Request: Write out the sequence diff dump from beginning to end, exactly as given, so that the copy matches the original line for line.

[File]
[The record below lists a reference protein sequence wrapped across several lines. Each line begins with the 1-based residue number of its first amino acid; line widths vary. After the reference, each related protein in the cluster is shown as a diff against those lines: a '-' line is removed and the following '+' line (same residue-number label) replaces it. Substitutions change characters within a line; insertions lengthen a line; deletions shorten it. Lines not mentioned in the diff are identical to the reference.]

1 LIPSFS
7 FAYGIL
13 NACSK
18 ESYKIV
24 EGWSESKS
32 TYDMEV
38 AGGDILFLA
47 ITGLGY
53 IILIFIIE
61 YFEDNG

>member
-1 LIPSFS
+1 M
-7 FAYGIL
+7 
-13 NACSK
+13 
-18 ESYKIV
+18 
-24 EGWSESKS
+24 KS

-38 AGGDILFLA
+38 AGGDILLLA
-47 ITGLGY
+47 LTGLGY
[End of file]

[The record below lists a reference protein sequence wrapped across several lines. Each line begins with the 1-based residue number of its first amino acid; line widths vary. After the reference, each related protein in the cluster is shown as a diff against those lines: a '-' line is removed and the following '+' line (same residue-number label) replaces it. Substitutions change characters within a line; insertions lengthen a line; deletions shorten it. Lines not mentioned in the diff are identical to the reference.]

1 LIPSFS
7 FAYGIL
13 NACSK
18 ESYKIV
24 EGWSESKS
32 TYDMEV
38 AGGDILFLA
47 ITGLGY
53 IILIFIIE
61 YFEDNG

>member
-1 LIPSFS
+1 M
-7 FAYGIL
+7 
-13 NACSK
+13 
-18 ESYKIV
+18 
-24 EGWSESKS
+24 KS

-38 AGGDILFLA
+38 AGGDILLLA
-47 ITGLGY
+47 LTGLGY